There are plenty of good blogs out there which discuss unions and may be the best source for discussions of the future:

As far as academic sites, University of California, Berkeley has a portal site which has plenty of useful links and information.
posted by JJ86 at 6:31 AM on February 8, 2012

I would echo JJ86's suggestions. Also check out:
New Labor Forum
Labor Studies Journal
Labor Notes
Employment Policy Research Network
Workplace Prof Blog
LabourStart (more international, not just US)
Columns by John Logan (can figure out a direct link) in The Hill
Labor articles in The Nation
posted by cushie at 6:44 AM on February 8, 2012

An American Left perspective.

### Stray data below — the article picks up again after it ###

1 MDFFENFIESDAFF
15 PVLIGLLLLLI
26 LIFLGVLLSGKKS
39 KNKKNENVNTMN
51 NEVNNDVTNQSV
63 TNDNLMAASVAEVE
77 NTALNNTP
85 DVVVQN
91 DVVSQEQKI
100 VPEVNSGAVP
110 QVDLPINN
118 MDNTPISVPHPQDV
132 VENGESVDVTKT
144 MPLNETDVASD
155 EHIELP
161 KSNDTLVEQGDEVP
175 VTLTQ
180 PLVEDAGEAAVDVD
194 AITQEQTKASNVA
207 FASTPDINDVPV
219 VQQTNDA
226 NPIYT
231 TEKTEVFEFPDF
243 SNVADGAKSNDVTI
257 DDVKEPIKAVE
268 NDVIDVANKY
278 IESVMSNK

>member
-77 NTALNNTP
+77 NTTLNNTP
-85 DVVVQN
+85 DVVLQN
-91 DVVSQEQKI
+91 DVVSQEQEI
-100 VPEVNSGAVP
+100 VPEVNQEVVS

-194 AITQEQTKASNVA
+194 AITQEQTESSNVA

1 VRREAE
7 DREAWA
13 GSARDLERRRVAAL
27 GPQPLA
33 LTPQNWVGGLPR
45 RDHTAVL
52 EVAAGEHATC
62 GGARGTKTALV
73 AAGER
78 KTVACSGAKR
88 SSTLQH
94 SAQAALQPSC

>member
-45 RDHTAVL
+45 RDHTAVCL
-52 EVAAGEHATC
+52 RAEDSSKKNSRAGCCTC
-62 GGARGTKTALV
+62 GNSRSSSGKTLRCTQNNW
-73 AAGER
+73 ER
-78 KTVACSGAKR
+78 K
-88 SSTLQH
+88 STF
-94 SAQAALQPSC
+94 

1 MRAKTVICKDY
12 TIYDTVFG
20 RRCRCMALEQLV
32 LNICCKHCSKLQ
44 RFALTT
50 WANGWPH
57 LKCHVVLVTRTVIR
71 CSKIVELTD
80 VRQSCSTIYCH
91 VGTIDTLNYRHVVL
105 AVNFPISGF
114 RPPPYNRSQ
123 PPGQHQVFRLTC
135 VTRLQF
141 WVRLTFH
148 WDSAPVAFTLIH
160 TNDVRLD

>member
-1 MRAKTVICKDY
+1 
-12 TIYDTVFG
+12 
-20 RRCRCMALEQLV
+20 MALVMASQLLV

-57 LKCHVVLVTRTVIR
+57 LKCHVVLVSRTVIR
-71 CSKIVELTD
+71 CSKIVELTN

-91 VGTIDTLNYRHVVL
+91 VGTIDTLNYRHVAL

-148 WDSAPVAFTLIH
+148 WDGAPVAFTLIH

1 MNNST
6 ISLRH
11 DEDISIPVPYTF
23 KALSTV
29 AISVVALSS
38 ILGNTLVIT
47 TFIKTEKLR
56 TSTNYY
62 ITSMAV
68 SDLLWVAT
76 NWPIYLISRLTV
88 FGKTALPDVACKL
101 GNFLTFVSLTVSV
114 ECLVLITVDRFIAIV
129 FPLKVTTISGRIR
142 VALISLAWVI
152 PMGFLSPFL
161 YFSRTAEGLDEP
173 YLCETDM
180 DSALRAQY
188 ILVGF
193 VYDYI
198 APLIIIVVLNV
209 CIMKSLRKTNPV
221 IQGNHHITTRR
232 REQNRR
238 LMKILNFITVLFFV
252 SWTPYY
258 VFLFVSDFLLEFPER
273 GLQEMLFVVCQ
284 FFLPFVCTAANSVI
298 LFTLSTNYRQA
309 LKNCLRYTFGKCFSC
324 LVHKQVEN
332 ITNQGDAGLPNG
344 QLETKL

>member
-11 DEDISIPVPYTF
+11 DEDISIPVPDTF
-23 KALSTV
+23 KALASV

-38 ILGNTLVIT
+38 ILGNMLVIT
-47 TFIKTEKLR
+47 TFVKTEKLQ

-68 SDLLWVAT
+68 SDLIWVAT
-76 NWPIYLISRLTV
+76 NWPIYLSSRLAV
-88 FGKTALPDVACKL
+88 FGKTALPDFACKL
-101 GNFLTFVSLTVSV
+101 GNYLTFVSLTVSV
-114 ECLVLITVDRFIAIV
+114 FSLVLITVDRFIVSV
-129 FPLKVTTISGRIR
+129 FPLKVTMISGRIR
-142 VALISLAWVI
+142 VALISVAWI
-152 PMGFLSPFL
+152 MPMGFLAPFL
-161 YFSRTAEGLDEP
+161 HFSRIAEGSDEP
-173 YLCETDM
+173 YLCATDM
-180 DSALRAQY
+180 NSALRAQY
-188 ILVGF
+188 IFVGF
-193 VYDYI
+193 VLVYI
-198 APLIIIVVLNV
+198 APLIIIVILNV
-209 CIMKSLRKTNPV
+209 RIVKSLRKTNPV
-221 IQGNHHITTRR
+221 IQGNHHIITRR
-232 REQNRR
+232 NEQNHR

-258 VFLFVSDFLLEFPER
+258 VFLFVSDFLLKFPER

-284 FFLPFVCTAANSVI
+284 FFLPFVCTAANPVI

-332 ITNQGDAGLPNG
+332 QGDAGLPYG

I would emphasize Cushie's links. Note that New Labor Forum tends to have more academic establishment types, and Labor Notes tends to have more perspectives from street-level activists.
posted by univac at 8:54 AM on February 8, 2012

The Civil Wars in U.S. Labor might also be helpful to read; it's an analysis (from a pro-labor, pro-worker perspective) of internal problems with union structure, strategy, etc., that have additionally hobbled the labor movement in recent years, and which will have to be overcome to successfully take on the right-wing employers' offensive that's been going on for so long.
posted by scody at 9:22 AM on February 8, 2012

I'd be very interested to hear what you dig up on big-picture commentary. My comment here isn't going to help you much on the big-picture, but within the little-picture analysis there might be some things that help you.

Many employment law blogs are fairly decent at discussing the individual trees in the forest. Cushie has a great list, here are some blogs (by lawyers) writing to the management side: